15 December 2020, 06:02

data types in rust

Data Types

Every value in Rust has a data type. This piece of additional information let's Rust know how to work with the data.

Rust is statically typed, meaning that it must know all variables at compile time. The compiler can usually infer what type we want to use based on the value and how we use it.

Sometimes there are cases where the value can be parsed from a say a string to a number and therefore there could be potentially a number of types associated with that value. In those cases type annotation is important.

let meaning_of_life: u32 = "42".parse().expect("Not a number!");

Without type annotation Rust will display the following:

$ cargo build
   Compiling no_type_annotations v0.1.0 (file:///projects/no_type_annotations)
error[E0282]: type annotations needed
 --> src/main.rs:2:9
2 |     let meaning_of_life = "42".parse().expect("Not a number!");
  |         ^^^^^ consider giving `meaning_of_life` a type

error: aborting due to previous error

For more information about this error, try `rustc --explain E0282`.
error: could not compile `no_type_annotations`.

To learn more, run the command again with --verbose.

Here, the compiler is letting us know it needs more information on the intended data type of the parsed string.

Scalar Types

A scalar type represents a single value. Rust has four primary scalar types:

  • integars
  • floating-point numbers
  • Booleans
  • characters

These are pretty common across programming languages, here is a quick refresher:


An integer is a number without a fractional component. The table below shows the built-in integer types in Rust. Each variant in the Signed and Unsigned columns (for example, i16) can be used to declare the type of an integer value. Below are examples of integer types in Rust.

| length | signed | unsigned |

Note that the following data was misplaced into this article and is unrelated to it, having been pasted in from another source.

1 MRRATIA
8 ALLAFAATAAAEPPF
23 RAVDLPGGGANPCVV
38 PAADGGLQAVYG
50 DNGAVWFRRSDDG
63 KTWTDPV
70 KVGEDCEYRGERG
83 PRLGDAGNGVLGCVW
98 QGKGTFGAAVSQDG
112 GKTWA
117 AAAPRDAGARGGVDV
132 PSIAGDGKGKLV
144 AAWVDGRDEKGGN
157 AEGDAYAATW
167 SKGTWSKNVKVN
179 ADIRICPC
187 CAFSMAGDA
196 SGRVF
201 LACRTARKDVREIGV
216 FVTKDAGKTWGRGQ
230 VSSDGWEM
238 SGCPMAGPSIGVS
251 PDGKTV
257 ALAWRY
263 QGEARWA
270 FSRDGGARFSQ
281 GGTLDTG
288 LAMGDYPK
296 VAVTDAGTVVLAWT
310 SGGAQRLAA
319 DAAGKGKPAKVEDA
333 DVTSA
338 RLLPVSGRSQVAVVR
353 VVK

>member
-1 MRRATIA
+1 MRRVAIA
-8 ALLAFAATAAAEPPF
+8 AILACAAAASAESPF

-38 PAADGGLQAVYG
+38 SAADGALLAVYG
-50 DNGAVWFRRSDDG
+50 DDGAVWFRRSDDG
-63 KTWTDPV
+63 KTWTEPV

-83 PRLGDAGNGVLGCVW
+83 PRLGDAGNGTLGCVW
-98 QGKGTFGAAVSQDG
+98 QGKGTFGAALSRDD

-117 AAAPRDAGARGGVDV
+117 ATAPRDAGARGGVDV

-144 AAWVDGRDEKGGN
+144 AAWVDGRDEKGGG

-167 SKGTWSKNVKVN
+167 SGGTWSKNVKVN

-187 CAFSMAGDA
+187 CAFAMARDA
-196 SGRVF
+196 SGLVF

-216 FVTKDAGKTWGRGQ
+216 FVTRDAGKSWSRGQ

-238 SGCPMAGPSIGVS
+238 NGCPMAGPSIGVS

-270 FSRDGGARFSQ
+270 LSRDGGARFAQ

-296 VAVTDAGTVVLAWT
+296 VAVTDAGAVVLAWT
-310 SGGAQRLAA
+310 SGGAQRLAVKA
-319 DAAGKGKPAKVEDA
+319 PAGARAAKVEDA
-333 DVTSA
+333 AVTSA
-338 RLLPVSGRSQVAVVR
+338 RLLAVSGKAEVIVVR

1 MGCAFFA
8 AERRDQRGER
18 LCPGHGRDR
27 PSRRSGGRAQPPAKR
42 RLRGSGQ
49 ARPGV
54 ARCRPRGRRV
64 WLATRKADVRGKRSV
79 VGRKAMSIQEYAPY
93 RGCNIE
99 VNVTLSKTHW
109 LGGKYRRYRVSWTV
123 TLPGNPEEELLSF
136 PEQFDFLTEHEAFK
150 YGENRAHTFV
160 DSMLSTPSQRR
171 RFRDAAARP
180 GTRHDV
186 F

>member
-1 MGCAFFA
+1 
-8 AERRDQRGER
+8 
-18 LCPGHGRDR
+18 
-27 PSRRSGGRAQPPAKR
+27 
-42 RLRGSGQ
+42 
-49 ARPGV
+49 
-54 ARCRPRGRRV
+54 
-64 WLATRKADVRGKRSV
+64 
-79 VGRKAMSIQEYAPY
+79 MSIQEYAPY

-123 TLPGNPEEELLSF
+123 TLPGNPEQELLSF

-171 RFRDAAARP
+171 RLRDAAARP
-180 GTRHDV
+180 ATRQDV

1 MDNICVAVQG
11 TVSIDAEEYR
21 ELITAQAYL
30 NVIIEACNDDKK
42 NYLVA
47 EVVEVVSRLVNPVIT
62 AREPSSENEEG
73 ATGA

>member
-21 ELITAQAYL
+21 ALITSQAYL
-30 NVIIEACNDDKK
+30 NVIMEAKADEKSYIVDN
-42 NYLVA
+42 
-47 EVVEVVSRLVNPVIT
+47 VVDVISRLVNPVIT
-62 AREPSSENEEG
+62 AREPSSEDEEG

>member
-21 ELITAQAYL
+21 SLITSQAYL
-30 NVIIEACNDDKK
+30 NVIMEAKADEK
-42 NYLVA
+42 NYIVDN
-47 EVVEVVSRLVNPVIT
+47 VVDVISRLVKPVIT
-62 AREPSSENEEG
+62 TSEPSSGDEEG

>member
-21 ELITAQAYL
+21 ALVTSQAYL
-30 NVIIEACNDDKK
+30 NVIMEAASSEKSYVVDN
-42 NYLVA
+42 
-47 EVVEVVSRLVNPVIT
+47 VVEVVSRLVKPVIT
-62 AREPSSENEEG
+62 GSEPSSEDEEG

| 8-bit  | i8     | u8       |
| 16-bit | i16    | u16      |
| 32-bit | i32    | u32      |
| 64-bit | i64    | u128     |
| arch   | isize  | usize    |

The isize and usize types depend on the kind of computer your program is running on: 64 bits if you’re on a 64-bit architecture and 32 bits if you’re on a 32-bit architecture

Integer Literals

You can write integers in any of the forms outlined below

| number literals | example    |
| decimal         | 78_678     |
| hex             | 0xff       |
| octal           | 0o77       |
| binary          | 0b1111_0000|
| byte (u8 only)  | b'A'       |

Rust defaults integers to i32 (which will cover the majority of cases), this type is generally the fastest, even on 64-bit systems. The primary situation in which you’d use isize or usize is when indexing some sort of collection.

Floating-Point Types

Rust also has two primitive types for floating-point numbers, which are numbers with decimal points. Rust’s floating-point types are f32 and f64, which are 32 bits and 64 bits in size, respectively. The default type is f64 because on modern CPUs it’s roughly the same speed as f32 but is capable of more precision.

Here’s an example that shows floating-point numbers in action:


fn main() {
    let x = 2.0; // f64

    let y: f32 = 3.0; // f32

Floating-point numbers are represented according to the IEEE-754 standard. The f32 type is a single-precision float, and f64 has double precision.

Numeric Operations

Rust supports the basic mathematical operations you’d expect for all of the number types: addition, subtraction, multiplication, division, and remainder. The following code shows how you’d use each one in a let statement:


fn main() {
    // addition
    let sum = 5 + 10;

    // subtraction
    let difference = 95.5 - 4.3;

    // multiplication